According to a study, one in five carers is at risk of poverty. This is the conclusion reached by the German Institute for Economic Research Berlin (DIW Berlin) after evaluating the data from the socio-economic panel. In the case of caregiving women, around one in four is at risk of poverty (24 percent), according to the DIW in its study, which was presented by the social association VdK in Berlin on Tuesday.
As a result, people who care for their father, mother, spouse or other relatives are significantly more likely to be at risk of poverty than German citizens on average. The risk of poverty here is 16 percent.
Caring households are also more likely to be recipients of state social benefits: at around 55 percent, their share is 7 percentage points higher than in the general population. According to the DIW, younger carers in particular have a high risk of poverty. For people aged 65 and over, the risk of poverty is almost average.
own future in jeopardy
According to another survey commissioned by the VdK, 49 percent of all carers say they have reduced their working hours because of the care. The survey was carried out by the nursing scientist Andreas Büscher from the Osnabrück University of Applied Sciences. Because of the reduced working hours, those affected lose pension points and salary, as the VdK emphasized. According to Büscher, a total of 3.1 out of 4.1 million people in need of care in Germany are either cared for by relatives alone or by relatives and outpatient care services.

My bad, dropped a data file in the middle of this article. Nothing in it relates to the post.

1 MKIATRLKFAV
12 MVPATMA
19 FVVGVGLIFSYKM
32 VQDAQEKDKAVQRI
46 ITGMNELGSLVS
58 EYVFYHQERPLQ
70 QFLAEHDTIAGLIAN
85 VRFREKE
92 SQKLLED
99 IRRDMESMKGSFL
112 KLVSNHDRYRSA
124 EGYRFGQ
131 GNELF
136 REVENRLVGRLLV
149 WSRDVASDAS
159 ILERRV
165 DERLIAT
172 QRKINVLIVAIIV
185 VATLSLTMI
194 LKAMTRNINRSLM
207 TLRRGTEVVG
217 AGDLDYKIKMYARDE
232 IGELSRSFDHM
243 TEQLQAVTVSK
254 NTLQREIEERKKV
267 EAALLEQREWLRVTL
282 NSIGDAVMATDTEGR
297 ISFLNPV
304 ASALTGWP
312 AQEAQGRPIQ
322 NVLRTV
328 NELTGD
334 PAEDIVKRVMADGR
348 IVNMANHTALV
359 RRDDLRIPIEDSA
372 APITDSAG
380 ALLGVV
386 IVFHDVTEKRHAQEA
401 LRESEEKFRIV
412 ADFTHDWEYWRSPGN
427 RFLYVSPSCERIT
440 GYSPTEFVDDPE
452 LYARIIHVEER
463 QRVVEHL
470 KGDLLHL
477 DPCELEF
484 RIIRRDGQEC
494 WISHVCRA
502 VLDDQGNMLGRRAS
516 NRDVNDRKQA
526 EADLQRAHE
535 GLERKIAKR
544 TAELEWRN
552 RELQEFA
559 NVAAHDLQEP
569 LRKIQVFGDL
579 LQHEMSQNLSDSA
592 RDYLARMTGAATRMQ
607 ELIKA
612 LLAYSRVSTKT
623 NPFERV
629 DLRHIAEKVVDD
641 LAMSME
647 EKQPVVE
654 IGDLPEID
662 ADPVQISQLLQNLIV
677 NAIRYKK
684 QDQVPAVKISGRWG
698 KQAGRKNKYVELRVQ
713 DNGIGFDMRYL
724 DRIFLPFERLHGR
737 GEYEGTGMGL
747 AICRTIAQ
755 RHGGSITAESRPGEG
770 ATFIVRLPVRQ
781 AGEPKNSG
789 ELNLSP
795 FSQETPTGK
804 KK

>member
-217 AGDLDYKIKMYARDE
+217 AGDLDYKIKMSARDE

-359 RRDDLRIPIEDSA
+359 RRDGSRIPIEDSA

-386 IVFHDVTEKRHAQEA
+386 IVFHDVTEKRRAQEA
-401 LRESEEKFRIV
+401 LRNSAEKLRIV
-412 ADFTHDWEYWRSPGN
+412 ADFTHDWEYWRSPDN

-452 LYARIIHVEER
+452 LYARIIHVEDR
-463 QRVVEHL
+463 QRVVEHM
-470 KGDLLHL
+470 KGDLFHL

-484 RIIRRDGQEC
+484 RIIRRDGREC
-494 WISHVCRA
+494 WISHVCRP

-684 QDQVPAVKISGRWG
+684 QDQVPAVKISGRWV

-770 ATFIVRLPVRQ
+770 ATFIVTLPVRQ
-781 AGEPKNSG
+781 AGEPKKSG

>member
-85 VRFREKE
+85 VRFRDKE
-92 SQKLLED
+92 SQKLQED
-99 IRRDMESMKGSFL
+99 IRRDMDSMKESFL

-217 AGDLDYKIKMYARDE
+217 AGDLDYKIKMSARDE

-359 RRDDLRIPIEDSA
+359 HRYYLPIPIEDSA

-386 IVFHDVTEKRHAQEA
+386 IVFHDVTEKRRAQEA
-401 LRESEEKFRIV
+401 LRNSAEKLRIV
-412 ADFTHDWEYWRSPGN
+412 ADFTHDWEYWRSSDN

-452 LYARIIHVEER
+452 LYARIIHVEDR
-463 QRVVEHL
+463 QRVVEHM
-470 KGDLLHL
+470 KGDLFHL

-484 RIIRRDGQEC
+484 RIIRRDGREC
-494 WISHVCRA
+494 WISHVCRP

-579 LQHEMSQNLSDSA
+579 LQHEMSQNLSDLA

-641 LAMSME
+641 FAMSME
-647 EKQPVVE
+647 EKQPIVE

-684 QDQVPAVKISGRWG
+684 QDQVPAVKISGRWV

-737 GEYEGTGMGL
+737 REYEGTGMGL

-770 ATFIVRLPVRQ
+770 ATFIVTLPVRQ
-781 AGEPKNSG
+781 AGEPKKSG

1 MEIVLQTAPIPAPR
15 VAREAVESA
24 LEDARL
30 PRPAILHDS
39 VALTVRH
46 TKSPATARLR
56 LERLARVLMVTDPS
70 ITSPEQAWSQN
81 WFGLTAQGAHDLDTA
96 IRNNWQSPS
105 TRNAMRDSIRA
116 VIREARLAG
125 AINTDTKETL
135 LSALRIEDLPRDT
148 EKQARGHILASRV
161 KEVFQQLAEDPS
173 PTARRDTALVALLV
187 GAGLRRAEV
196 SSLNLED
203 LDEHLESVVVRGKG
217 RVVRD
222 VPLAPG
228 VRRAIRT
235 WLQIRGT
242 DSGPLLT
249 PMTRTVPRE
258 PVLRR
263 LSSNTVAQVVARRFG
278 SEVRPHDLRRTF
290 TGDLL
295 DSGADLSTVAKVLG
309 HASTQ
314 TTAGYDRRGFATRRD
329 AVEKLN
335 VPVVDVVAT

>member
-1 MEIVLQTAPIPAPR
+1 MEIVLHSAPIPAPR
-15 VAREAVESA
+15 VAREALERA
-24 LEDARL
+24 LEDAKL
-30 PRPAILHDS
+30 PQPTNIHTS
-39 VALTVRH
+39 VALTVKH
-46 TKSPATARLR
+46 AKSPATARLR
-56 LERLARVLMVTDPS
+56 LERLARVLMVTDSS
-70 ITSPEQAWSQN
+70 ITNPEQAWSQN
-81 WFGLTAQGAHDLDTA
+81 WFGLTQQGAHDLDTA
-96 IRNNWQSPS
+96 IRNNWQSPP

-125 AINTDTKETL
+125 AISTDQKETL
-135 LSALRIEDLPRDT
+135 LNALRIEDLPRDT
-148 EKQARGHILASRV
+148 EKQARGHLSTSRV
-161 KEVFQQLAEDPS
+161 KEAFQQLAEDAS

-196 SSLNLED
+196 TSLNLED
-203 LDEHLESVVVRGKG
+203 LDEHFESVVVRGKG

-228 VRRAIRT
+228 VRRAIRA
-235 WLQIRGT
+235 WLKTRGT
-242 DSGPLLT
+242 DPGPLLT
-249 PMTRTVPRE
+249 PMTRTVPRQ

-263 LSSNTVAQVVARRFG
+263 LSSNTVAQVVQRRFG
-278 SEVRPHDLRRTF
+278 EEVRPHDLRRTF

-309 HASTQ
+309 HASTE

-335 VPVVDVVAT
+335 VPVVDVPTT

According to the survey, financial worries are a daily companion for a third of caregivers. Many did without professional relief because it would aggravate their financial situation. More than 50 percent state that they no longer use services such as nursing services, day care, respite care or short-term care because they would have to pay too much. Bentele said: "It is shocking to see that professional support and relief is being dispensed with out of financial concerns."